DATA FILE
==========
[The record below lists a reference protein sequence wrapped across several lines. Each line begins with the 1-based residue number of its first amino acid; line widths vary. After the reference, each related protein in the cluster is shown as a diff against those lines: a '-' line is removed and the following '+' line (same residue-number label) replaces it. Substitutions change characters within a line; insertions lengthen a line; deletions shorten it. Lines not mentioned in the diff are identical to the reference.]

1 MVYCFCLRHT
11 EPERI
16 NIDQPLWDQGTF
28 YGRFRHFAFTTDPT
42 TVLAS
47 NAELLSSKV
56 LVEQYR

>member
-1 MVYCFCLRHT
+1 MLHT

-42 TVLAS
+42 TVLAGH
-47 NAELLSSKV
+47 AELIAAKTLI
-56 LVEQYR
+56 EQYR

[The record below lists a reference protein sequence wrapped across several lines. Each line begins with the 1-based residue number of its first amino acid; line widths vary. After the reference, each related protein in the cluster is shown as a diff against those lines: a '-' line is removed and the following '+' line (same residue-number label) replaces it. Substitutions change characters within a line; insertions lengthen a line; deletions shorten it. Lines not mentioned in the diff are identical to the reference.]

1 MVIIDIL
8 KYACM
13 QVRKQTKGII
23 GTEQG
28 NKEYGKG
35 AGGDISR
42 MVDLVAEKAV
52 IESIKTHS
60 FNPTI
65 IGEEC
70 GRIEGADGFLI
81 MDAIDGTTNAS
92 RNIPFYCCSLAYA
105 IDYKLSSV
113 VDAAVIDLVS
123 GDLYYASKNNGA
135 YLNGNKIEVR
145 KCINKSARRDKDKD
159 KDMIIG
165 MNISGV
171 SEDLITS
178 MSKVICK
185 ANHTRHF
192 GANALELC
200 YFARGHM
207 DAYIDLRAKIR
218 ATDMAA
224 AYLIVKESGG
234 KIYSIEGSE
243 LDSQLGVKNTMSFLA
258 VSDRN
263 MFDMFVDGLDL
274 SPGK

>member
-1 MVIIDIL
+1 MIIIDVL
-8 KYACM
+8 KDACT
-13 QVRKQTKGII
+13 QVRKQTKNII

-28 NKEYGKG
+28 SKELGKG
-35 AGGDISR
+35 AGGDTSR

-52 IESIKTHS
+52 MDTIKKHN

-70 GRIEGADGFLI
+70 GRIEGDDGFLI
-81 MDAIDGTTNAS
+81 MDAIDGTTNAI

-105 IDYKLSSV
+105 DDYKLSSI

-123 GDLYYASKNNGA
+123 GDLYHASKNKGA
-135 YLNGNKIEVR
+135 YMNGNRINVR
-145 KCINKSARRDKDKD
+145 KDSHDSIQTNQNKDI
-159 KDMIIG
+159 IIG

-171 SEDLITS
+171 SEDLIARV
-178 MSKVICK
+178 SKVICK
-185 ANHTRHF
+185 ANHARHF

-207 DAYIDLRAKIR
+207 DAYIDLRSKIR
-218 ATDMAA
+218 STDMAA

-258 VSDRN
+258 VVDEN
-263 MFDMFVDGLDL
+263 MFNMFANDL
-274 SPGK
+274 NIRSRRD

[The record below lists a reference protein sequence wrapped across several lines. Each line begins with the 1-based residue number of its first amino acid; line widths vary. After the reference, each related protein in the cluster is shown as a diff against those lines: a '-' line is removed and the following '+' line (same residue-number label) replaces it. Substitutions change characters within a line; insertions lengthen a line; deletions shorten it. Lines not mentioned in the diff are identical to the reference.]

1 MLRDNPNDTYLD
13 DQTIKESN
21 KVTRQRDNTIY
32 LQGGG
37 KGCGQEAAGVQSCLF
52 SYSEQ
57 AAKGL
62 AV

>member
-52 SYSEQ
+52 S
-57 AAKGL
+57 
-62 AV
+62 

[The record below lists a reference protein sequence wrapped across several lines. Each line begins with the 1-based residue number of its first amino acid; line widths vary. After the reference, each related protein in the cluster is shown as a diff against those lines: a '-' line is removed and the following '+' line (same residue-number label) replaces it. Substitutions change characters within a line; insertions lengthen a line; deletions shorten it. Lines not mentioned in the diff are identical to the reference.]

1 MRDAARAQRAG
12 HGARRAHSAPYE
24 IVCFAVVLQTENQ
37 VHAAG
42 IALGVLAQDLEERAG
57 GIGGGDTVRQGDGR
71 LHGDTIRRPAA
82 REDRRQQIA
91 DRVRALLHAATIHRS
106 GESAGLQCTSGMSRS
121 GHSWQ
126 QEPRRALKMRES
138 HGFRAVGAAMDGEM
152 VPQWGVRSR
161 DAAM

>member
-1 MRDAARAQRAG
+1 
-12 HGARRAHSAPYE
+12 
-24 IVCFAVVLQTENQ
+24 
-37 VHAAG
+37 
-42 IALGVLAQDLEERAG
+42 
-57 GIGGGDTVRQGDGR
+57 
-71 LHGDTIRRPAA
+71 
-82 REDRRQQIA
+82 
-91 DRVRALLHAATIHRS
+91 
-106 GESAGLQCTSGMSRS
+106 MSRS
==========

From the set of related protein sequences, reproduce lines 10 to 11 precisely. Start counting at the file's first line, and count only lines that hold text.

-1 MVYCFCLRHT
+1 MLHT